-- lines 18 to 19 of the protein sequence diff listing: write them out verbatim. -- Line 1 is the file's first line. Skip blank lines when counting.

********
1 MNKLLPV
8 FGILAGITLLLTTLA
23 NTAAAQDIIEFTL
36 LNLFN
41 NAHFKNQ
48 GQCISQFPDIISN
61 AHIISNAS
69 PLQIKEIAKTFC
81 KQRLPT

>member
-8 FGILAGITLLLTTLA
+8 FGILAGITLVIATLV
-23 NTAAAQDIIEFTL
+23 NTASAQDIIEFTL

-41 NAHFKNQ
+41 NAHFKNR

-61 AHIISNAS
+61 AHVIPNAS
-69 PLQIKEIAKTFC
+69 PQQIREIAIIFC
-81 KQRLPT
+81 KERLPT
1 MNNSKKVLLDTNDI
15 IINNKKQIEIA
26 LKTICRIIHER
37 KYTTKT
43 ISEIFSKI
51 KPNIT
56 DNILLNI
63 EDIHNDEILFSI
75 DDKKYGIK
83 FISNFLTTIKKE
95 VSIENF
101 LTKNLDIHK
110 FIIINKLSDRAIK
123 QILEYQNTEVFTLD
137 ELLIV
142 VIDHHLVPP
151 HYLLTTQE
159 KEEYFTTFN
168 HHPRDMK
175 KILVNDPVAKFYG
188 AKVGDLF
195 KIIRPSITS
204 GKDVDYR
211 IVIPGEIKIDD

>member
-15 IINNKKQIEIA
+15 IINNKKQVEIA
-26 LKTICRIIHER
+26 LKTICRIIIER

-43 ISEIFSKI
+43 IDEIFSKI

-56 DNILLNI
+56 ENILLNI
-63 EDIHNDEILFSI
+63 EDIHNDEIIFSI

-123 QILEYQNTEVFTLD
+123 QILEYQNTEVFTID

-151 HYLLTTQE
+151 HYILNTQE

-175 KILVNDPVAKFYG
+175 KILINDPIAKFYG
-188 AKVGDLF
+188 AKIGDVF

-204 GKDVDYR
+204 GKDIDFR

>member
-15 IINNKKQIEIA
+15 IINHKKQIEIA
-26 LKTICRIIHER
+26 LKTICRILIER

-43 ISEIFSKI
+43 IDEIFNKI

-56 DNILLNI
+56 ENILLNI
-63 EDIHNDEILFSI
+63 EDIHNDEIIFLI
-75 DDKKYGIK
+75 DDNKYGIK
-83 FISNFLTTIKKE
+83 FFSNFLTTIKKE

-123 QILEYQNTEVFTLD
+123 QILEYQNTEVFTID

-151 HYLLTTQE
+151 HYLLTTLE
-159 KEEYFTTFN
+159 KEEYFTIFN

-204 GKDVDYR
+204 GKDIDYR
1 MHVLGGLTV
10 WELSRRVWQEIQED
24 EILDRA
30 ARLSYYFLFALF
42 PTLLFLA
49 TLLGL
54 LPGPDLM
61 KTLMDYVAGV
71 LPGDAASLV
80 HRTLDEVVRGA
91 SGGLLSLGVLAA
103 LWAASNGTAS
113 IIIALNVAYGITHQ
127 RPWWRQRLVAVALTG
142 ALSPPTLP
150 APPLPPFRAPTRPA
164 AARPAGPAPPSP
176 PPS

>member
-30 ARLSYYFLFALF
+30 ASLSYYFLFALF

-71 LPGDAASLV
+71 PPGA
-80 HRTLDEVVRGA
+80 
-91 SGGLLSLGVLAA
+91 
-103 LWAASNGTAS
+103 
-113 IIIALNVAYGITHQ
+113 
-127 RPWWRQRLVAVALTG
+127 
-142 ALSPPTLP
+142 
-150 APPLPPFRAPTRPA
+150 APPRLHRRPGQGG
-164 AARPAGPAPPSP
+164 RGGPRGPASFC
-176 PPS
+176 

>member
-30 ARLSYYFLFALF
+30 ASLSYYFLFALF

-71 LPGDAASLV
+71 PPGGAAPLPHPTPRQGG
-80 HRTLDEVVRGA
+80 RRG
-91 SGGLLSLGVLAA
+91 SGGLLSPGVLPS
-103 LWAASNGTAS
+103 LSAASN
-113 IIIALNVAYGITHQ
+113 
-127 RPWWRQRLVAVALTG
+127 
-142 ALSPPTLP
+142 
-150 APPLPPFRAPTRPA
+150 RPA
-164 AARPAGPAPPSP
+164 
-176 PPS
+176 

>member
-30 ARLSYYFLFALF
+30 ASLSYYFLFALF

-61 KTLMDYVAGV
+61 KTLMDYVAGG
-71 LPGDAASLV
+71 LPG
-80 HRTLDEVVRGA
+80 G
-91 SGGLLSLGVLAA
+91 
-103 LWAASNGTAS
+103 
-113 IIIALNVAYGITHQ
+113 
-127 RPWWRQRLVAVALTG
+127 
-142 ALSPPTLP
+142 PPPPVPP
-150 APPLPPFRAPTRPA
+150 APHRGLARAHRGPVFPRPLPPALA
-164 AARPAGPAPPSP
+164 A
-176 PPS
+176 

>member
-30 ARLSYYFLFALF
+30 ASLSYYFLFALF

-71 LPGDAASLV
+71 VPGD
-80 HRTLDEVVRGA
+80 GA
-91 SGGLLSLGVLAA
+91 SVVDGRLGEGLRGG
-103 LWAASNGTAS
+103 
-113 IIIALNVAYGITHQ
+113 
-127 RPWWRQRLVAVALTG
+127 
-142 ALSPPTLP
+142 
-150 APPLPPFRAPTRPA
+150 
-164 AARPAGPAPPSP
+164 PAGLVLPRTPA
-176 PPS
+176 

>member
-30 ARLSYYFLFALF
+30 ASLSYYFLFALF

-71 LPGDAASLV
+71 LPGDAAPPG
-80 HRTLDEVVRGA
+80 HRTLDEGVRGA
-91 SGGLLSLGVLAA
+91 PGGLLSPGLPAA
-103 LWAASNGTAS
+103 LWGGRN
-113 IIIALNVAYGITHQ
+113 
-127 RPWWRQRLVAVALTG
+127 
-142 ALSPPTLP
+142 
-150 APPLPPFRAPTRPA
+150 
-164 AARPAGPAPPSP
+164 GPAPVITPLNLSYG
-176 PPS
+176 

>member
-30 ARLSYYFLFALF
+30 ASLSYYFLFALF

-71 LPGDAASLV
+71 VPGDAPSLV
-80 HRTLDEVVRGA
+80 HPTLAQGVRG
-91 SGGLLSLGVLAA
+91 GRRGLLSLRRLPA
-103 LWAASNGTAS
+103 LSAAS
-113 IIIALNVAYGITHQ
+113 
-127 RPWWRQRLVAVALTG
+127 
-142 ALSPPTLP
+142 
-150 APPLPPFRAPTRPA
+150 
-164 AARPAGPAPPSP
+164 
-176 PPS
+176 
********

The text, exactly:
+61 AHVIPNAS
-69 PLQIKEIAKTFC